from Africa in Transition

An Independent Judiciary and the Rule of Law in Africa

March 30, 2017

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Geoff Hill writes in a credible Daily Maverick (South Africa) op-ed that people across Africa want the rule of law, and they are demanding it more and more, often from their local judiciaries. But Africans at the same time remain critical, for good reason, of the behavior of judges.

Hill reviews a series of court cases in South Africa that have led to reverses for the government of President Jacob Zuma. Notably, the Pretoria High Court’s determination that Zuma’s effort to withdraw from the jurisdiction of the International Criminal Court is unconstitutional. Hill cites other examples from around the continent, even including Zimbabwe, notorious for the tyrannical rule of Robert Mugabe.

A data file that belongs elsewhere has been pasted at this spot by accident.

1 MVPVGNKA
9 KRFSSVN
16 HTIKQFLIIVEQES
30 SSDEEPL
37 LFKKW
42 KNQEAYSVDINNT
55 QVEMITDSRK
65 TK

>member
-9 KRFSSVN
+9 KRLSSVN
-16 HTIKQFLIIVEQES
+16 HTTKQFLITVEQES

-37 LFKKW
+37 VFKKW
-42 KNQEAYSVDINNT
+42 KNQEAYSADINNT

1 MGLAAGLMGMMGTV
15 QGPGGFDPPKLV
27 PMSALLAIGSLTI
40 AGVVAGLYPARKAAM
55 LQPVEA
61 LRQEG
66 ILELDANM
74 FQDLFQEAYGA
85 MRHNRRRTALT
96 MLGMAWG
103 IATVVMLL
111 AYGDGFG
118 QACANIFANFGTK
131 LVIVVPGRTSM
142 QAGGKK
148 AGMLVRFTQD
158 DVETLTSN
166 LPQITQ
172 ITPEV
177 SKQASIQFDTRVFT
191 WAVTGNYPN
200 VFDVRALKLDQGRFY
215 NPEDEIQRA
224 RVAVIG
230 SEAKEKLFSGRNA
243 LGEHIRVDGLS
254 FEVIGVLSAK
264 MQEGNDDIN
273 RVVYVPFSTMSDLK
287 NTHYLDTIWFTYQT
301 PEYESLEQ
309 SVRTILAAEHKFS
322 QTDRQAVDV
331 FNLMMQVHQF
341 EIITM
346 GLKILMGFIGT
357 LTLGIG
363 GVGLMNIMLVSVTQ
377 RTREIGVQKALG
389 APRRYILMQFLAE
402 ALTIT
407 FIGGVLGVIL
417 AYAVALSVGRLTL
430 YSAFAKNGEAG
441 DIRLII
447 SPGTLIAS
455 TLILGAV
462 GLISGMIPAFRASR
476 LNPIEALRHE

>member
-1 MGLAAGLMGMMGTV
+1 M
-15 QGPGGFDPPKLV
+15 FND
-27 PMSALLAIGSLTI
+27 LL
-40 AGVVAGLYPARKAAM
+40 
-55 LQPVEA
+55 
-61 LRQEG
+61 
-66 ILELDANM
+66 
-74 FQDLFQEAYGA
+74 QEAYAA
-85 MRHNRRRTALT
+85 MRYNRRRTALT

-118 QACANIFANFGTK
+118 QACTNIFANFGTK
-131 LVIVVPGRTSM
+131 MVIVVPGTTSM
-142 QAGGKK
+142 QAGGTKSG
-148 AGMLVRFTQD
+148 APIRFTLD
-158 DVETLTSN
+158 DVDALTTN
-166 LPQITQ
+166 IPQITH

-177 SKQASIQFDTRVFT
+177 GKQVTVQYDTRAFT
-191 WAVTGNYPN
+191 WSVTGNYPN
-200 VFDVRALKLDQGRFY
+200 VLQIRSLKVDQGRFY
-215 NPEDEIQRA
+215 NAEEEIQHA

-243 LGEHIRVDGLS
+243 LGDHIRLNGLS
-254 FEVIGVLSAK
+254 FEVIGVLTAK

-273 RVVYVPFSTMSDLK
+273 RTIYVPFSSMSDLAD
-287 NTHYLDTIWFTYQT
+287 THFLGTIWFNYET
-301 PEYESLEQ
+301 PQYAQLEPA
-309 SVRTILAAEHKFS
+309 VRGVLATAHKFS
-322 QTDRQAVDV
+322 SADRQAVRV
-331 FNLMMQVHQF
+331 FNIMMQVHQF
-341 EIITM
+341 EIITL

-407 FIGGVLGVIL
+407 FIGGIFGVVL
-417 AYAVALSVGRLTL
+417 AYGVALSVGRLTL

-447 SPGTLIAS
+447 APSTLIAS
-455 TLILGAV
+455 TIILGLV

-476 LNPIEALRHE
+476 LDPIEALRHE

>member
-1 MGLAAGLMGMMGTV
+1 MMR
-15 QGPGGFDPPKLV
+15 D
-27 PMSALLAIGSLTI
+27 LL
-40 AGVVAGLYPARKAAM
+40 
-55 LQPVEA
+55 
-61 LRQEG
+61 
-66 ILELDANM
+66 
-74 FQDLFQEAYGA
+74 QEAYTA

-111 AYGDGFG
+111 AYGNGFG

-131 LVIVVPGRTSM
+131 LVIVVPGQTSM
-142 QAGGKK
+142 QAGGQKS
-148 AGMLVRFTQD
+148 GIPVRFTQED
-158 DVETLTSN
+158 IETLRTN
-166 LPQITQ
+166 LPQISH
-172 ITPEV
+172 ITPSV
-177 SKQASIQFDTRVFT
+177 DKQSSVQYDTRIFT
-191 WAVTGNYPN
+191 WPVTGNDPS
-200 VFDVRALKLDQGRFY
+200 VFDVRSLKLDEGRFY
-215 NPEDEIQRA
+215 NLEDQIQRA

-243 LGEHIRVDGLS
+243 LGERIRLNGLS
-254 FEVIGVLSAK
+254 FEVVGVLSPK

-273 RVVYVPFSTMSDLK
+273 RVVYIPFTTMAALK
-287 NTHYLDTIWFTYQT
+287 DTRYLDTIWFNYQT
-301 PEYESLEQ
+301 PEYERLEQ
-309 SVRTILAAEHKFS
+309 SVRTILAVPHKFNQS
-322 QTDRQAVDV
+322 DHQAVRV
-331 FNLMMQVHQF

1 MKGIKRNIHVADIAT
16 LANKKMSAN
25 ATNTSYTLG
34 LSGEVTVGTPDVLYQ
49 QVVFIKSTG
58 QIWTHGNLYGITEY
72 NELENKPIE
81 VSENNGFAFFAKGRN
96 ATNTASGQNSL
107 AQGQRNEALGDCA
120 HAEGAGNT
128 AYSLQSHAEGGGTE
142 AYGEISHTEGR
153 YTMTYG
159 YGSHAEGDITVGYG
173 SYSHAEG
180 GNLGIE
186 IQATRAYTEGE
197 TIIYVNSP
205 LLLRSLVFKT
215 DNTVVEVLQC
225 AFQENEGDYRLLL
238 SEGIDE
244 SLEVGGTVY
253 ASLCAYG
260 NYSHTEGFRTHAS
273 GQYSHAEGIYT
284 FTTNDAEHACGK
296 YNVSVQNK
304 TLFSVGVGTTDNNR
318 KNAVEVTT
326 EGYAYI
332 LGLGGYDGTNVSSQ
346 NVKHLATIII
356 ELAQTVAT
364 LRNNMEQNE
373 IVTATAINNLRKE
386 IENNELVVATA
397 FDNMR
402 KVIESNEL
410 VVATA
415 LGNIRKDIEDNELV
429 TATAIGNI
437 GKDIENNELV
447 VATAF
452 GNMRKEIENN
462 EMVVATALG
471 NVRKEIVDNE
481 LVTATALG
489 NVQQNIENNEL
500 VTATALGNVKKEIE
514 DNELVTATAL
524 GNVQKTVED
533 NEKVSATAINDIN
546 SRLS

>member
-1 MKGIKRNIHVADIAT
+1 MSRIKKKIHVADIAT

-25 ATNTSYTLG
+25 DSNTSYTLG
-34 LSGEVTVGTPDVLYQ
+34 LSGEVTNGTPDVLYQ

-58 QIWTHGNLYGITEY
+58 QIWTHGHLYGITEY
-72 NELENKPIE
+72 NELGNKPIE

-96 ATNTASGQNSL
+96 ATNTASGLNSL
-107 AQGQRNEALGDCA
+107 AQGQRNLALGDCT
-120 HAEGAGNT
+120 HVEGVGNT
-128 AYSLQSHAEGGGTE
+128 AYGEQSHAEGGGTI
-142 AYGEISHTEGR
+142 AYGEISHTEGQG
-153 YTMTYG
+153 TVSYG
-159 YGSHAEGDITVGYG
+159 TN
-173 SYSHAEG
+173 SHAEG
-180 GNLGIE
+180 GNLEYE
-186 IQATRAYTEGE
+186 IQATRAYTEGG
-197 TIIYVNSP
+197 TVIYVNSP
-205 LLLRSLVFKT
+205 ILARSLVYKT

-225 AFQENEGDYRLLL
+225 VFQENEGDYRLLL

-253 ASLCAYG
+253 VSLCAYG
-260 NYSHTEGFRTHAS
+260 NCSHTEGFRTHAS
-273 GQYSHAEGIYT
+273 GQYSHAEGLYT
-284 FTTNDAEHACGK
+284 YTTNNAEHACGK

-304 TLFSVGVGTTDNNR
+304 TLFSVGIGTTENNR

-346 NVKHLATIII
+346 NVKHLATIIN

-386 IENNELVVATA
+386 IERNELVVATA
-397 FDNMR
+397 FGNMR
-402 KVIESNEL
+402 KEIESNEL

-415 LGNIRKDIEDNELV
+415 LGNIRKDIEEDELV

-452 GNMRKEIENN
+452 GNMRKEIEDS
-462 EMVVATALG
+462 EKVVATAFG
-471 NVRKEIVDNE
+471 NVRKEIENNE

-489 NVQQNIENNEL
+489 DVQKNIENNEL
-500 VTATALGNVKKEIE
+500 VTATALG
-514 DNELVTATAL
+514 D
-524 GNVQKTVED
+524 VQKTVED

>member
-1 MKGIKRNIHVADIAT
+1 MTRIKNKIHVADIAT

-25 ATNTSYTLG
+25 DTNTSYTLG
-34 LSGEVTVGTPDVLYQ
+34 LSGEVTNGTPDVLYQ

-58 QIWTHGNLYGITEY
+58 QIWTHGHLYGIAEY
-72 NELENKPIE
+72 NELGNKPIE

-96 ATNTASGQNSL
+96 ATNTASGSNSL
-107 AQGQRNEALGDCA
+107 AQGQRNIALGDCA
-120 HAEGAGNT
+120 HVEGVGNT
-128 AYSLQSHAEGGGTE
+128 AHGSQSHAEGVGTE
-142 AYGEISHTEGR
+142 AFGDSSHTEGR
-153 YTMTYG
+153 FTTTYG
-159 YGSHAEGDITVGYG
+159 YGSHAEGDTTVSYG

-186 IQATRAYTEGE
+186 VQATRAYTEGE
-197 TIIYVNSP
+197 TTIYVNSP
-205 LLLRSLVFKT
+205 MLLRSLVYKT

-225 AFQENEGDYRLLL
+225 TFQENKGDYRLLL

But, Hill also cites polling data that shows Africans are critical of the behavior of many judges. He reports that an Afrobarometer poll showed that 30 percent of respondents paid a bribe to court judges or officials. Sierra Leone was the worst, with 67 percent paying a bribe. Botswana was the best, with a bribe-paying score of zero. In South Africa, only 5 percent reported paying bribes. There were also complaints about the expense of going to court, and court delays. In Kenya, three quarters of respondents characterized court delays as “intolerable.”

In Africa, democracy, the rule of law, an independent judiciary, and economic development seem to advance hand-in-hand. Botswana probably has the highest per capita income in Africa, and the wealth (largely based on diamonds) is not totally monopolized by a corrupt elite. South Africa, with the largest diversified economy in Africa, has both an independent judiciary and a lively, fully-functioning democracy.

More on:

South Africa

Heads of State and Government

Politics and Government

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